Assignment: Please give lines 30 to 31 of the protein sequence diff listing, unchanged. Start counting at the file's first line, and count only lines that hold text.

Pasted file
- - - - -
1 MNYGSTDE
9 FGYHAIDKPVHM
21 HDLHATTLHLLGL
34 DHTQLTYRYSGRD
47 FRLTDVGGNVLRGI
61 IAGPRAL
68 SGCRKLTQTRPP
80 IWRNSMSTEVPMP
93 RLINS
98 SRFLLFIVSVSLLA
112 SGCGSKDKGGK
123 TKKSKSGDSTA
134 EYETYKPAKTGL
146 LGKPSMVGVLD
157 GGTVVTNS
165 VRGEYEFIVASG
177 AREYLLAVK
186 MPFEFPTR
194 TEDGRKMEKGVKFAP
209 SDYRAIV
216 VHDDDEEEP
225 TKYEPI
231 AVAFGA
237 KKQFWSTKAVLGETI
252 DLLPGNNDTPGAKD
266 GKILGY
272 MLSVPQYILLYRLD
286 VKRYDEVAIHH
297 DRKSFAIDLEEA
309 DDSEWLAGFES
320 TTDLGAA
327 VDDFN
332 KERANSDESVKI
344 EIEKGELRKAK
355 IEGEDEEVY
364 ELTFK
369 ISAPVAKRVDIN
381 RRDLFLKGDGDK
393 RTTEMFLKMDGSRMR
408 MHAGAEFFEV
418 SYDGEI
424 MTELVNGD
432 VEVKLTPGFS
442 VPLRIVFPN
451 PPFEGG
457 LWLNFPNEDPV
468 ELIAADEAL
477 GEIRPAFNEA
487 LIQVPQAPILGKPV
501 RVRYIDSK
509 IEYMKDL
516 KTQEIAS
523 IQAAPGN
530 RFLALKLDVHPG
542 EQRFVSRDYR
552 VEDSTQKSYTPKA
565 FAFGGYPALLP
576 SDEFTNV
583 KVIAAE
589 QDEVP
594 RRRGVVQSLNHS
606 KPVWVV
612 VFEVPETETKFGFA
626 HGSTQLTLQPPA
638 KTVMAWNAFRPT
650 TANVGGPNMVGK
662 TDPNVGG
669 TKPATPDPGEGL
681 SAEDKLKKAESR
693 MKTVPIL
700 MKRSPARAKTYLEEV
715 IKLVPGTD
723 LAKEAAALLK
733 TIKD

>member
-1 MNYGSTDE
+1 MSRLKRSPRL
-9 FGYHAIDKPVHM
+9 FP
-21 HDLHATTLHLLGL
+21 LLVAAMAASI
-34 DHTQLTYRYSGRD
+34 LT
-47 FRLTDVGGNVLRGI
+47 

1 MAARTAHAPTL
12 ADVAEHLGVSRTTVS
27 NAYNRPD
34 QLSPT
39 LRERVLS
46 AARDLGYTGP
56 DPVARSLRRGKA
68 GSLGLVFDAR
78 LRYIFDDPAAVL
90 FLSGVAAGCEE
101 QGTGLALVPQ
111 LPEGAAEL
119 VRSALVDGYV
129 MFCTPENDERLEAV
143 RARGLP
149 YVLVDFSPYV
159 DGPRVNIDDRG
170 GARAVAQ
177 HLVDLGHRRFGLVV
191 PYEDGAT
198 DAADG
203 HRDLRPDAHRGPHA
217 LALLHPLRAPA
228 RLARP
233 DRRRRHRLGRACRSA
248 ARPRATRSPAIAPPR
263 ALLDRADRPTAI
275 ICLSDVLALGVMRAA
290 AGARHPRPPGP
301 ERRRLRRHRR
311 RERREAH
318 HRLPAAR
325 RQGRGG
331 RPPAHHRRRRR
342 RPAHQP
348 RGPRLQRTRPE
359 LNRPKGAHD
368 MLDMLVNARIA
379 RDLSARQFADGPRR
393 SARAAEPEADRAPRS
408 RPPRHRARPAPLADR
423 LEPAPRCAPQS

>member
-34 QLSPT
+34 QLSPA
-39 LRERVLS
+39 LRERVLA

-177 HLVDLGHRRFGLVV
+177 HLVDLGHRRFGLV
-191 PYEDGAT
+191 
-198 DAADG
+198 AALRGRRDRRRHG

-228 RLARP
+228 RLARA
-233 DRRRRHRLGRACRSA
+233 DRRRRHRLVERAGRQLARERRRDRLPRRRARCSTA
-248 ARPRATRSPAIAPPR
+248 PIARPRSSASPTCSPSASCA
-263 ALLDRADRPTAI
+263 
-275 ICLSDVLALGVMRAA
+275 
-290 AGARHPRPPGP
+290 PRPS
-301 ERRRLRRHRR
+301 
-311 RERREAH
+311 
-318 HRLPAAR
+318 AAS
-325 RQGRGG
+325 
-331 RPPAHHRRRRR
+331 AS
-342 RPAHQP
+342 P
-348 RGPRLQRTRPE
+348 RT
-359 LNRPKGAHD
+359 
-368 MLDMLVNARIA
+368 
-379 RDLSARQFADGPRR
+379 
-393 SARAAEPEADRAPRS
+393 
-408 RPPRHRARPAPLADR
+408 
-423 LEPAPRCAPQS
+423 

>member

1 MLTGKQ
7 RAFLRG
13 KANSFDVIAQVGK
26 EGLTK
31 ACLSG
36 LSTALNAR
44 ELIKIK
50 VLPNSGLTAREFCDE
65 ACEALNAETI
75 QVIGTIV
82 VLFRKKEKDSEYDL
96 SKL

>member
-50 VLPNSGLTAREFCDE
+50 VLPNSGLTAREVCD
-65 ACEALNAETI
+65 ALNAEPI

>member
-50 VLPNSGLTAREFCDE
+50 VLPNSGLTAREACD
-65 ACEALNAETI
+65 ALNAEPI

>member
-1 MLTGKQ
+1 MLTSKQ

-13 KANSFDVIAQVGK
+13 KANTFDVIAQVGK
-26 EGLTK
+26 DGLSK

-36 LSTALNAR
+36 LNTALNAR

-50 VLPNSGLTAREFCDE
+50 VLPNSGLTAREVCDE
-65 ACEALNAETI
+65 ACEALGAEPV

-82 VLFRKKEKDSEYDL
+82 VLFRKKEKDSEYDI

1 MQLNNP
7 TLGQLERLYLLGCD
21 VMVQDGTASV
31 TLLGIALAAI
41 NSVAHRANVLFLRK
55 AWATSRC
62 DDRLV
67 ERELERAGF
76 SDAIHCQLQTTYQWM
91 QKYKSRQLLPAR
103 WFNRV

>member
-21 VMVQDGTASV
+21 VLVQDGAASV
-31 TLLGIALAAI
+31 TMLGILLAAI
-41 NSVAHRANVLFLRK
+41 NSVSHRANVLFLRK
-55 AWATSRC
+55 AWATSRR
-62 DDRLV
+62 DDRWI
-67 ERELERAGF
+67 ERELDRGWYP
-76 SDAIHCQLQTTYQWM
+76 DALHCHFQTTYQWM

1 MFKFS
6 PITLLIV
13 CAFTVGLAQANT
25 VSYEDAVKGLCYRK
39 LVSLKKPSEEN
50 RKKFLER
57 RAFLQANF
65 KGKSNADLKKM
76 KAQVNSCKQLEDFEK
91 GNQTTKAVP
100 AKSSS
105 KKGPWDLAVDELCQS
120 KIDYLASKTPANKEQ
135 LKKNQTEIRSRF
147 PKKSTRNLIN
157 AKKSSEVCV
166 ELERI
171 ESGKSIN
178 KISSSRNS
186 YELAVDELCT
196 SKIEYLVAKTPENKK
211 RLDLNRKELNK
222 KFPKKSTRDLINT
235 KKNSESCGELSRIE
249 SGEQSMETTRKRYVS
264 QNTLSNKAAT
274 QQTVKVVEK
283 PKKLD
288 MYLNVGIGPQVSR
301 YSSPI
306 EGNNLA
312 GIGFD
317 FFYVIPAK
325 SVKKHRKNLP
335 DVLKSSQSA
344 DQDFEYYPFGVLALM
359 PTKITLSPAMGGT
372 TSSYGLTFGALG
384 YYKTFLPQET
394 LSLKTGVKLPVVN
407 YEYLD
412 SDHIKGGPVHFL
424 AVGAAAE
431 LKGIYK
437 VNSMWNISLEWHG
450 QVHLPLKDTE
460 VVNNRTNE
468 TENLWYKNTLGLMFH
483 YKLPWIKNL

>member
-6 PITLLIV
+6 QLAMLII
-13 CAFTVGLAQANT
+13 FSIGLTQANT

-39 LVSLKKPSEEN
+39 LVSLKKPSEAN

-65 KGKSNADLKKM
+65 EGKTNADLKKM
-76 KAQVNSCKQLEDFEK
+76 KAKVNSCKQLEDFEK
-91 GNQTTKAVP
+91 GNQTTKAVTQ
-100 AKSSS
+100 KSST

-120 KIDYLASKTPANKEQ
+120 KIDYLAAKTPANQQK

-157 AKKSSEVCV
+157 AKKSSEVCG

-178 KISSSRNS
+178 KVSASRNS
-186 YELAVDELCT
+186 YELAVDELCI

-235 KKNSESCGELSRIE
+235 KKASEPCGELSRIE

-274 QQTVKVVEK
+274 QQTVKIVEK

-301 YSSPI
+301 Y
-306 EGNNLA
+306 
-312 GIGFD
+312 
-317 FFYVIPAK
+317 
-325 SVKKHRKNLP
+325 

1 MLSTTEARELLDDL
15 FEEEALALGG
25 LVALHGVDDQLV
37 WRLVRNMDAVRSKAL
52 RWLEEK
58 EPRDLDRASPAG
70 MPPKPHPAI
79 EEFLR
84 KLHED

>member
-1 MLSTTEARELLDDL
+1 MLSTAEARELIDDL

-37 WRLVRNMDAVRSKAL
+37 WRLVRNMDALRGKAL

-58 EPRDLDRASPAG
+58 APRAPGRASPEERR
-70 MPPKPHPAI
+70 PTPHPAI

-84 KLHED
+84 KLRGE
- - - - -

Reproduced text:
309 DDSEWLAGFES
320 TTDLGAA